THE BRITISH IN INDIA
A Social History of the Raj
By David Gilmour
Illustrated. 618 pp. Farrar, Straus & Giroux. $35.
The United Kingdom’s still-roiling Brexit controversy, with the referendum’s most fervent supporters boasting of an unleashed Britain recapturing imperial-era glory, has tended to leave the messier, bloodier details of colonialism unexamined. From this distance, and with rose-tinted glasses, the British Empire — especially as it extended to India — can be viewed as an example of a selfless commitment to civilizing the world while standing atop it. And yet, as David Gilmour writes of the British mind-set during the imperial heyday, “It was as if the British, at almost every level of society, were proud to have India as their jewel but did not want to spend much time admiring the object: It was just nice to know that it was in the bank and to be able to boast about it.” Even a couple of centuries ago, applying a microscope to British rule in India — let alone learning about Indians themselves — was inevitably a more complex, and fraught, undertaking than most Britons had any wish to engage in.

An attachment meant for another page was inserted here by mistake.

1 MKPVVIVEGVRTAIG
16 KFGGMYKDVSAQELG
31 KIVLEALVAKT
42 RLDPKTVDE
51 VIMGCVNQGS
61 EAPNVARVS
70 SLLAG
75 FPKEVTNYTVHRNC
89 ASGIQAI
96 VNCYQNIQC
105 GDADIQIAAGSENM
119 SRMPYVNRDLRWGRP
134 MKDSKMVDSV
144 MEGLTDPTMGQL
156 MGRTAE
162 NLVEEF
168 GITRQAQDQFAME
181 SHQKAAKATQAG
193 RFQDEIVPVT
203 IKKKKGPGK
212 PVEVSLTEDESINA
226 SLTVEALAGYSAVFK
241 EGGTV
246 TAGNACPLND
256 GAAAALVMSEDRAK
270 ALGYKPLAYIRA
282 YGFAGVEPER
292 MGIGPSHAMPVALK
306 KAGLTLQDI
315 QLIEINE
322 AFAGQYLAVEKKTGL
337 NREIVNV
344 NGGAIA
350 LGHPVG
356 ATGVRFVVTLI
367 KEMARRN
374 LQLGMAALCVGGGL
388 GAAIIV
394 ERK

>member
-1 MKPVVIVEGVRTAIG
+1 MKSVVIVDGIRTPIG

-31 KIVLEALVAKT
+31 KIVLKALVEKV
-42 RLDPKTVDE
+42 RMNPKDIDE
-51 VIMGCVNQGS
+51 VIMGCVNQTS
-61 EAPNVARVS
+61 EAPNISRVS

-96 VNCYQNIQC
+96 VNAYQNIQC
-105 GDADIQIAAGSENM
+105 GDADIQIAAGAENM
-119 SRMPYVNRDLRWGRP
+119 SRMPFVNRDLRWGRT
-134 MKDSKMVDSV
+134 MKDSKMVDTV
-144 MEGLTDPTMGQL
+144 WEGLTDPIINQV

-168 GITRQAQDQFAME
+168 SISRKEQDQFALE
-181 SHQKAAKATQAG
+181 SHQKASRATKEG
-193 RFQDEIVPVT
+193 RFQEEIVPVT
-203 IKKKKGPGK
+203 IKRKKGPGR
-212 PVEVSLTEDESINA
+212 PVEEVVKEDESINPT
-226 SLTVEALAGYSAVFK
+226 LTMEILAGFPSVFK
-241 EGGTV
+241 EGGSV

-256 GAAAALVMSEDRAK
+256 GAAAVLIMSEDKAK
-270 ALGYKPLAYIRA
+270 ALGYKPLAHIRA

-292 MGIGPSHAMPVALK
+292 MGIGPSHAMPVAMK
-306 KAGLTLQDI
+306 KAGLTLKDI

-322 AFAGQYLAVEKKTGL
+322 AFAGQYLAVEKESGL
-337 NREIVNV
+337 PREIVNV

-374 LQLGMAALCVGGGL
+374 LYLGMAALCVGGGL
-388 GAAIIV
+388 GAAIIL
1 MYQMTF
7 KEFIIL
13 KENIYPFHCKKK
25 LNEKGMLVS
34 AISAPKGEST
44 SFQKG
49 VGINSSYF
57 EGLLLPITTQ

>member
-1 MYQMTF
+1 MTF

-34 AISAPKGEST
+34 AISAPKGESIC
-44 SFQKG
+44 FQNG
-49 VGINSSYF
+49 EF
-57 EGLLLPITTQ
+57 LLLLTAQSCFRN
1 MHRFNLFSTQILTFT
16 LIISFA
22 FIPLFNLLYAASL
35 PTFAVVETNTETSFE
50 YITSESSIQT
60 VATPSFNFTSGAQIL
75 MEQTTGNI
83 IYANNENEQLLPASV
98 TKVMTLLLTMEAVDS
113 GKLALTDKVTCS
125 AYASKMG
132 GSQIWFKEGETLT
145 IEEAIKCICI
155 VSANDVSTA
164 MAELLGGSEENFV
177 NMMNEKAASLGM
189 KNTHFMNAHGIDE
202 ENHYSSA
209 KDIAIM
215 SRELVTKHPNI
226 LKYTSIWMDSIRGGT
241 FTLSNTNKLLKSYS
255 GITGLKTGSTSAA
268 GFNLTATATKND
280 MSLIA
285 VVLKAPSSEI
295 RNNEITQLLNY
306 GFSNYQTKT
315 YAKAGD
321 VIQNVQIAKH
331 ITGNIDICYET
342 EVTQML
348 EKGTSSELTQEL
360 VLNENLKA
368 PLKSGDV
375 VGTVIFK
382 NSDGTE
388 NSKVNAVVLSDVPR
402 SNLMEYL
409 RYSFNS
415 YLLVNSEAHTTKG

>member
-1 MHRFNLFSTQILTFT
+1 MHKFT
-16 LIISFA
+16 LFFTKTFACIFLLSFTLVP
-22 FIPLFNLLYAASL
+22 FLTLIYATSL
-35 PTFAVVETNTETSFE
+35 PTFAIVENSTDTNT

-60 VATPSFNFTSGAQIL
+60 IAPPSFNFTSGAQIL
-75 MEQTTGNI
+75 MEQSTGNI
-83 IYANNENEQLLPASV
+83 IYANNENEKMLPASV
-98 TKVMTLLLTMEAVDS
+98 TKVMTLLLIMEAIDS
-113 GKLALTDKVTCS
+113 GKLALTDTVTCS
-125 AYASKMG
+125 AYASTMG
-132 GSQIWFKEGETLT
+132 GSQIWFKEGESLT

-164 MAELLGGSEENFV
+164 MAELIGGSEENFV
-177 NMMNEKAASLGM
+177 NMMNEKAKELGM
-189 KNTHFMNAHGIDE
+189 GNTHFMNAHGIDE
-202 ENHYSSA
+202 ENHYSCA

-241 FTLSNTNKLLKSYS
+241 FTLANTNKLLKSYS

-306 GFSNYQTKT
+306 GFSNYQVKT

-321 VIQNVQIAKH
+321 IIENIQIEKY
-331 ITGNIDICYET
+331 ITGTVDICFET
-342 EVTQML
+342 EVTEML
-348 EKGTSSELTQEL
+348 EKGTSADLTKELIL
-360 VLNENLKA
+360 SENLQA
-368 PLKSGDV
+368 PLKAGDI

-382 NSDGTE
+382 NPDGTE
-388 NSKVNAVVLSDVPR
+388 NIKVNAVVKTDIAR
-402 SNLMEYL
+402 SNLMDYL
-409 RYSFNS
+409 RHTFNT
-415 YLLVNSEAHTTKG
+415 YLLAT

With “The British in India: A Social History of the Raj,” Gilmour, metaphorical microscope in hand, has written a broad-ranging but precise and intimate examination of the British men and women who served and lived on the subcontinent. A historian of Italy and Britain, a biographer of Kipling and the onetime viceroy of India, Lord Curzon, as well as a prolific essayist, he is ideally suited to the task. But this is not a book about the evils of colonialism; the devil is not in these details. What interests him, in this book at least, are not the larger questions of politics, or economics, or the global position of Britain — all of them factors that helped determine the country’s imperial stance — but instead the often gritty, colorfully distinct stories that constituted the individual British experience. He is also fascinated by the social relations among and within classes, and how mores changed over a vast era that ended with independence, partition and the birth of Pakistan in 1947. It is a finely wrought history of the British in India that does not really examine what the British did to India — or to Indians.
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